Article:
Now the theory of matter brings in totally different considerations; it asks me to believe that all these sense-data and sensibilia do not constitute the real table. I am asked to believe that beneath the table I see and touch stands another table, a supporting table, a table of a totally different nature that cannot be seen or touched or sensed in any other way, a table to be taken on trust, and yet a highly important table, because it is the real, invariable, material table, while the table I see and touch is only apparent, variable, inconstant and volatile. The visible-tangible, sensible table has color and hardness and the other qualities by which things of sense are known and distinguished. The real table has none of these.

What an impossible duality! Yonder mahogany table proves to be two tables. It is a sensible table, and it is a material table. If I take the theory seriously, and go through with it, I am bound to believe the same of everything else around me; wherever I look, I am condemned to see double, and to grope my way through life with divided aim and reduced effficiency.

Some say that the "real table" is the cause of the apparent table, but how the cause works is a mystery. Some say that the "real table" is the original, and the apparent table a copy; but what would be the use of a copy that is totally unlike its original? And who, or what, does the copying, and how? The two tables are left there, juxtaposed, unrelated and unexplained.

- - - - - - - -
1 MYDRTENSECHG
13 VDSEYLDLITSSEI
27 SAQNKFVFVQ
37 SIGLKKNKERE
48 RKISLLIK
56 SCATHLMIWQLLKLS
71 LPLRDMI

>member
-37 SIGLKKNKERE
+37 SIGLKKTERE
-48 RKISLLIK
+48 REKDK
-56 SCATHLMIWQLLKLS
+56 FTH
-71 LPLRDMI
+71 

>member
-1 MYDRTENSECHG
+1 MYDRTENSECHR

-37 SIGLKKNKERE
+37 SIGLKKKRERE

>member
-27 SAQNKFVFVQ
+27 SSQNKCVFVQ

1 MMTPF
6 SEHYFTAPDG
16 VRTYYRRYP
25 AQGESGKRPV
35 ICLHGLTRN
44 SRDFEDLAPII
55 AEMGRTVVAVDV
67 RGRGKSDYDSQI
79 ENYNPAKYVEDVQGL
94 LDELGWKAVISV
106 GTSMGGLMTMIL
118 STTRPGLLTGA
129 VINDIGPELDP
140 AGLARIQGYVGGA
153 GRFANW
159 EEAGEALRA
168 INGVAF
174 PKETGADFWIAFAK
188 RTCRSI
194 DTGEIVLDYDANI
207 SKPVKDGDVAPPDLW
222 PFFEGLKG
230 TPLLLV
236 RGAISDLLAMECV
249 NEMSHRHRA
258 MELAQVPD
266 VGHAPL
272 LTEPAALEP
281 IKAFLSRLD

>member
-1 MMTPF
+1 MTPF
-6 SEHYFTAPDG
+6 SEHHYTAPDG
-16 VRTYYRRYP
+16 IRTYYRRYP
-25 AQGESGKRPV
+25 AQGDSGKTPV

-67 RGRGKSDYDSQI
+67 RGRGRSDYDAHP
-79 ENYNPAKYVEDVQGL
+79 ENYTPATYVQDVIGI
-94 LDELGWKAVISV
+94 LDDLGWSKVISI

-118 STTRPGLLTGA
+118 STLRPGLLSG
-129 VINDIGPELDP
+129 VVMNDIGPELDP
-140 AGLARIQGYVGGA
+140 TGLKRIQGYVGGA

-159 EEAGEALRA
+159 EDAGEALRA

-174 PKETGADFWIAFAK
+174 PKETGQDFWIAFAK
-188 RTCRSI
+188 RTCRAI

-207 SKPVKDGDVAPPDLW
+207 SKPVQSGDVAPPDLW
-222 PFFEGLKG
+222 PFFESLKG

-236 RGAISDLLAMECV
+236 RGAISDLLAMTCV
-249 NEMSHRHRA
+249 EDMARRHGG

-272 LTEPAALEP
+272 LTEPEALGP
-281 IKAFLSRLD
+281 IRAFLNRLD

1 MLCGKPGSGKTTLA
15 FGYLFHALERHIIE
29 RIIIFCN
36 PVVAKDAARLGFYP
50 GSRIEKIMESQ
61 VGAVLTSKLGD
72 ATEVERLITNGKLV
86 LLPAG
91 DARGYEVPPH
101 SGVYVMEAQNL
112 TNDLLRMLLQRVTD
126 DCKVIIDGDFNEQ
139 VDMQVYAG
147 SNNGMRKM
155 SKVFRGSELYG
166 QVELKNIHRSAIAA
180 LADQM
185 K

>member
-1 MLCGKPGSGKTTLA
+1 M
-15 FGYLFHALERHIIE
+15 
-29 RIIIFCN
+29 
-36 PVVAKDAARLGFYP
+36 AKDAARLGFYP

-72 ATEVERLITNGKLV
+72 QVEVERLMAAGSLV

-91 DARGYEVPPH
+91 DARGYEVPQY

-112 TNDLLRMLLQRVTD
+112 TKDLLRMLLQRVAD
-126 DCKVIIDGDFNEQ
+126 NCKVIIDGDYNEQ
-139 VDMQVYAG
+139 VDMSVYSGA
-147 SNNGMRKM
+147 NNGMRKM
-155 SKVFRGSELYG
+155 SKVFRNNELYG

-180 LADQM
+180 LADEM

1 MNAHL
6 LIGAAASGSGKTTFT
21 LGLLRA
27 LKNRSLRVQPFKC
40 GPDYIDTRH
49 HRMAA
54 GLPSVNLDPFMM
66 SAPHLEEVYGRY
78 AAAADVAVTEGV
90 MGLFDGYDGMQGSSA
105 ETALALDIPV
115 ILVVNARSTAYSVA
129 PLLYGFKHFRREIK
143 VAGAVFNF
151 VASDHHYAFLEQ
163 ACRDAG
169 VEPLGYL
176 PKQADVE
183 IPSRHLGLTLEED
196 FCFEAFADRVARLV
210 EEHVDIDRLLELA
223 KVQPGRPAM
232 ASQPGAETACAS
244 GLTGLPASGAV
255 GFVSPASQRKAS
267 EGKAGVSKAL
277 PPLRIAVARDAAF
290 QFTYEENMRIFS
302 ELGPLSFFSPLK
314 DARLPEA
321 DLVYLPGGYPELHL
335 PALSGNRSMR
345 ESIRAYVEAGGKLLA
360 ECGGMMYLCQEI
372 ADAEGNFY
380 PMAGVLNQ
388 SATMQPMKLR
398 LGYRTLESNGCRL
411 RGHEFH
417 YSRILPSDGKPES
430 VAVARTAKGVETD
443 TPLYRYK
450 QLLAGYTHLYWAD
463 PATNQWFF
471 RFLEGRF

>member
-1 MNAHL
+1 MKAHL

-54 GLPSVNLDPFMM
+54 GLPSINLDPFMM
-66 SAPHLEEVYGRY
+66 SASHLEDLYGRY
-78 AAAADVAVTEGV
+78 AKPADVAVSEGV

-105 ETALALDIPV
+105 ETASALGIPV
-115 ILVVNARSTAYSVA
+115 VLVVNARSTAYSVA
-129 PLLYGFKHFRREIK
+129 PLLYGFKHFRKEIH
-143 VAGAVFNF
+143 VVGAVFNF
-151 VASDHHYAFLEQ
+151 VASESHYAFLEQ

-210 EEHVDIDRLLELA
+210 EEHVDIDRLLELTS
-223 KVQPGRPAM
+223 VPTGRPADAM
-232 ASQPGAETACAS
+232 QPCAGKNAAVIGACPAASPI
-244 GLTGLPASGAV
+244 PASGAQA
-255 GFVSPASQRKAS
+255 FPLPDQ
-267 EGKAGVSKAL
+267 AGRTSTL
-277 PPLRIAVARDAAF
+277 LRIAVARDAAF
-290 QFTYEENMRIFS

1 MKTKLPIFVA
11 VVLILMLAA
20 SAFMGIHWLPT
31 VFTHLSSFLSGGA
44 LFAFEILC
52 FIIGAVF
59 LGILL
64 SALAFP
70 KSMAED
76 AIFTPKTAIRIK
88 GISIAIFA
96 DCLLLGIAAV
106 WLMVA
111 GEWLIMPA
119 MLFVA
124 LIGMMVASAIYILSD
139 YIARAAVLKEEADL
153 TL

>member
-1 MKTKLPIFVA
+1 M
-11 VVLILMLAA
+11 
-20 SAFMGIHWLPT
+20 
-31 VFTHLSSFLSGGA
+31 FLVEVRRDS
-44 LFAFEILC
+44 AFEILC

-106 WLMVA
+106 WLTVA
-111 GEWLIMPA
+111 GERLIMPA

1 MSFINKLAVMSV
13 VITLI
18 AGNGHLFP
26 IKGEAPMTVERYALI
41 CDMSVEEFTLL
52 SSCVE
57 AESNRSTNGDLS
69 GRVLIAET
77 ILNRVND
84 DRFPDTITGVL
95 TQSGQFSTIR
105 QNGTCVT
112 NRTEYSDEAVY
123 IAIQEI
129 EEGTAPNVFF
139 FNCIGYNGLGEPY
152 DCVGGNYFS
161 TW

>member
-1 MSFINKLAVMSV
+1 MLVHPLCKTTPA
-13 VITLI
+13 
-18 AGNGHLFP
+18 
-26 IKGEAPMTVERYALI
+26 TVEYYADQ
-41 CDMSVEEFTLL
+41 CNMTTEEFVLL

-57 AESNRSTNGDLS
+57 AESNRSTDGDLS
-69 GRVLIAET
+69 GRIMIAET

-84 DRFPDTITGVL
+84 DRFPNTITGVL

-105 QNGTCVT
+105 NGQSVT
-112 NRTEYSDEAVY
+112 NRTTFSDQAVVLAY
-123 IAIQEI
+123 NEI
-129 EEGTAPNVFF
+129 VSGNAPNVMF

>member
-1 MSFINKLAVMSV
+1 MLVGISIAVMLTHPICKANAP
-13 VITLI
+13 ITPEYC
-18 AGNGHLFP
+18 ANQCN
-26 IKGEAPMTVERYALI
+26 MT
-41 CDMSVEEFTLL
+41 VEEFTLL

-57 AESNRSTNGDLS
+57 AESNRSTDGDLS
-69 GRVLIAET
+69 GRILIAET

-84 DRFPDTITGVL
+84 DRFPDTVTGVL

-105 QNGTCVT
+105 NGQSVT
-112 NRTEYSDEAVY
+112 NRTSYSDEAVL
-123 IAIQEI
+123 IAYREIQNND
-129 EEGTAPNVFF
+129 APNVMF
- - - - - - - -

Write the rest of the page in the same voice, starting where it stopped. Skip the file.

They are not two aspects of one thing; they are not two parts of one thing; they have nothing in common; they are not comparable; they could not stem from one stock; they are heterogeneous; they are at opposite poles of thought; they differ as light from darkness; if the one, is, the other is not. No mixing of the two is possible; they cannot be constituents of one and the same thing; for they are contradictories; if the table is really colored, then it is not matter; if the table is really matter, then it is not colored. The supposition of two heterogeneous bodies in one and the same thing is self-contradictory, destroying the unity of the thing....

Then consider the question of evidence. What evidence is there for the existence of matter? What evidence is there for non-sensible matter? Why should I believe in the matter of materialism? Set aside the misunderstanding that confuses matter with the sensible; set aside the prejudice that would identify matter with the chemistry of atoms, or the subatomic objects of nuclear physics; set aside the legend of the constant sum-total of energy from which all springs and to which all returns; set aside mere tradition and the voice of uninformed authority. And what philosophical evidence is there for the matter of materialism?